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Osteonecrosis in patients with acute lymphoblastic leukaemia: a national questionnaire study
  1. Nadia Laila Amin1,2,
  2. Richard Feltbower1,
  3. Sally Kinsey1,2,
  4. Ajay Vora3,
  5. Beki James1
  1. 1 Paediatric haematology, Leeds Children’s Hospital, Leeds, UK
  2. 2 University of Leeds, Leeds, UK
  3. 3 Paediatric haematology, Great Ormond Street Hospital, London, UK
  1. Correspondence to Dr Nadia Laila Amin; nadia{at}cantab.net

Abstract

Objectives To establish prevalence, management and long-term outcomes of osteonecrosis (ON) in young people diagnosed with acute lymphoblastic leukaemia (ALL) between 2003 and 2011.

Design, setting, participants This study assessed ON in 3113 patients aged 1–24 years who participated in the UK national leukaemia study UKALL 2003. UKALL 2003 recruited patients in 40 UK hospitals between 2003 and 2011 and included patients between ages 1 and 25 diagnosed with ALL.

Results 170 patients were diagnosed with ON, giving a prevalence of 5.5%. The multivariable analysis showed that the risk of ON was highest for children aged between 10 and 20 years (ages 10–15 years, OR 23.7, 95% CI 14.8 to 38.0; ages 16–20 years, OR 22.5, 95% CI 12.7 to 39.8, compared with age <10 years). Among ethnic groups, Asian patients had the highest risk of ON (OR 1.92, 95% CI 1.1 to 3.6, compared with White patients). Eighty-five per cent of patients with ON had multifocal ON. Thirty-eight per cent of patients with ON required surgery and 19% of patients with ON required a hip replacement. Fifteen per cent of patients who had surgery still describe significant disability or use of a wheelchair.

Conclusions ON has considerable morbidity for patients being treated for ALL, with a high burden of surgery. Age and ethnicity were found to be the most significant risk factors for development of ON, with Asian patients and patients aged 10–20 years at diagnosis of ALL at greatest risk. These results will help risk stratify patients at diagnosis of ALL, and help tailor future prospective studies in this area.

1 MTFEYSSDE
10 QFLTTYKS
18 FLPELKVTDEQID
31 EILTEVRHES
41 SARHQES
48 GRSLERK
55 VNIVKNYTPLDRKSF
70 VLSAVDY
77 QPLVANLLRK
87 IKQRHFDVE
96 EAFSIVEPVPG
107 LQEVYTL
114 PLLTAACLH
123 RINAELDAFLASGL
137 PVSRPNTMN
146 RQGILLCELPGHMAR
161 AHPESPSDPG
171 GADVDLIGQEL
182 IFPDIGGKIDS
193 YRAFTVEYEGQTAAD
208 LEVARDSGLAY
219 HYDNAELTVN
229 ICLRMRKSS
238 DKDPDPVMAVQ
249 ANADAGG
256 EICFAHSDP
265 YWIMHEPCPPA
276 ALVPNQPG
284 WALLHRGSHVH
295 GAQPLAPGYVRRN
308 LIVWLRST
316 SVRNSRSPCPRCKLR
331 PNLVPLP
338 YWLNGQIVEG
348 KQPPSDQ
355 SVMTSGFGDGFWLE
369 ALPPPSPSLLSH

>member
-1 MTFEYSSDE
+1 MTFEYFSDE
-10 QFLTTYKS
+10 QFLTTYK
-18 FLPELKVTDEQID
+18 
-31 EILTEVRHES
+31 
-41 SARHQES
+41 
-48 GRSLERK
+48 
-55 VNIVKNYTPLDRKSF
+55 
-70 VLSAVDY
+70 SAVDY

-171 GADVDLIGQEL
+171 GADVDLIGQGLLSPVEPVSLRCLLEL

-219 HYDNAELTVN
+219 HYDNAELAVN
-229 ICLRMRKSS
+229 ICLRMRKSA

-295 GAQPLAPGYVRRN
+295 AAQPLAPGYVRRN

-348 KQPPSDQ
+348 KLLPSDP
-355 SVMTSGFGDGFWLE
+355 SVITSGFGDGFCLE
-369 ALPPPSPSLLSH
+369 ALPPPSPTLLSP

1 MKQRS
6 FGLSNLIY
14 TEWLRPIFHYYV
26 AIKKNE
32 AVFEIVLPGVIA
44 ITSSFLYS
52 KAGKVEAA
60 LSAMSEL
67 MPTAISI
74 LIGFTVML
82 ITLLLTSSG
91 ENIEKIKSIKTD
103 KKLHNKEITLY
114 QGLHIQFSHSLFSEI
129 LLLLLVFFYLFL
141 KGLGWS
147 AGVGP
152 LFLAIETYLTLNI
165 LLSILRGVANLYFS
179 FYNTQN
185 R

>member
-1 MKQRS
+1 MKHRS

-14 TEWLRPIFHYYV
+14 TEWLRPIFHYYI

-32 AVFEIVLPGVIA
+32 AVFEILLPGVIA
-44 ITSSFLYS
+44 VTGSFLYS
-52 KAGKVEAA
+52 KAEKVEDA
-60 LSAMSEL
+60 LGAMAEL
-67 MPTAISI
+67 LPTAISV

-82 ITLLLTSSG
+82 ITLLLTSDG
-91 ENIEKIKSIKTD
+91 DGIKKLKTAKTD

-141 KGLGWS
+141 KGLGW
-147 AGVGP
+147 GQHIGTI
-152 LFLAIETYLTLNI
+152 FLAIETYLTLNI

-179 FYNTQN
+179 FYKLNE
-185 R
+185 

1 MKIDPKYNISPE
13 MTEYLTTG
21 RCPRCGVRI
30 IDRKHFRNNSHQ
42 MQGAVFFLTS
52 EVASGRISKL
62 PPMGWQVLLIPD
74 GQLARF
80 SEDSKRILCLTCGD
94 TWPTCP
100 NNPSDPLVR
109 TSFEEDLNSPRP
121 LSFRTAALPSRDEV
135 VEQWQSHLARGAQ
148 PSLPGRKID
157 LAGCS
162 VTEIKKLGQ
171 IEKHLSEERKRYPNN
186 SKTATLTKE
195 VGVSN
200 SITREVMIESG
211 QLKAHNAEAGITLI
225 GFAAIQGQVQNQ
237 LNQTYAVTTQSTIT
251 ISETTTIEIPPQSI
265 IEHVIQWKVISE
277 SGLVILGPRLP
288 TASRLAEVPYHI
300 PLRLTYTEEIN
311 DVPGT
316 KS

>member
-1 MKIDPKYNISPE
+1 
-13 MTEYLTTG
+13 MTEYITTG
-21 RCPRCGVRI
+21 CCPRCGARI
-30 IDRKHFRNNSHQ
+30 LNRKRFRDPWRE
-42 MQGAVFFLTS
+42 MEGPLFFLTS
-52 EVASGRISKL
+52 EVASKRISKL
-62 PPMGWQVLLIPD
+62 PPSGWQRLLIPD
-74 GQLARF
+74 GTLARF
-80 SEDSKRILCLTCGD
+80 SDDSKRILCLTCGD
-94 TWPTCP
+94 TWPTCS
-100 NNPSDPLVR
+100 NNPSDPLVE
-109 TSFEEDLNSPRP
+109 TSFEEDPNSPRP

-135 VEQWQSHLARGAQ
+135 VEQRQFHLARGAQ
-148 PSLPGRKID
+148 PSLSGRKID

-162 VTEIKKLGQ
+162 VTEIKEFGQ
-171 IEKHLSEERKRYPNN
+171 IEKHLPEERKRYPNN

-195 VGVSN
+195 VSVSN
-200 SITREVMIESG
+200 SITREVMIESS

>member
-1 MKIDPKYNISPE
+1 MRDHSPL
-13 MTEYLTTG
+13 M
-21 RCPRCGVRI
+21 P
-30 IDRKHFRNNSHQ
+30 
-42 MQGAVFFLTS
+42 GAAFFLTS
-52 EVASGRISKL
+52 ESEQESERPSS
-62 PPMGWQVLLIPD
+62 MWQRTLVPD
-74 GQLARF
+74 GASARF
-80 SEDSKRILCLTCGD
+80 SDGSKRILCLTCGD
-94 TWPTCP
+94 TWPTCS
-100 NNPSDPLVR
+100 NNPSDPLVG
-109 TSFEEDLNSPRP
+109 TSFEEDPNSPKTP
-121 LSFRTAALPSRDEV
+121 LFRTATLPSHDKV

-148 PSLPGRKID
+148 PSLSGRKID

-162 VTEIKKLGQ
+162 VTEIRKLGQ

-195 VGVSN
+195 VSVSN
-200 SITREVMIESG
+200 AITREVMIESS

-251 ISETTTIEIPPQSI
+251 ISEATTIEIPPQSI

• bone disease
  • haematology
  • musculoskeletal

This is an Open Access article distributed in accordance with the Creative Commons Attribution Non Commercial (CC BY-NC 4.0) license, which permits others to distribute, remix, adapt, build upon this work non-commercially, and license their derivative works on different terms, provided the original work is properly cited and the use is non-commercial. See: http://creativecommons.org/licenses/by-nc/4.0/

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Footnotes

  • Contributors NLA designed the data collection tools, developed the methodology, acquired, analysed and interpreted the data, and wrote and revised the manuscript. She is the guarantor. BJ designed the data collection tools, developed the methodology, and wrote and revised the manuscript. RF analysed and interpreted the data, and wrote and revised the manuscript.SK developed the data collection tools, and wrote and revised the manuscript. AV wrote and revised the manuscript. Study supervision was by BJ, SK and RF.

  • Competing interests None declared.

  • Ethics approval Scottish Multi-Centre Research Ethics Committee.

  • Provenance and peer review Not commissioned; externally peer reviewed.

  • Data sharing statement The relevant anonymised patient-level data are available on reasonable request from the authors.

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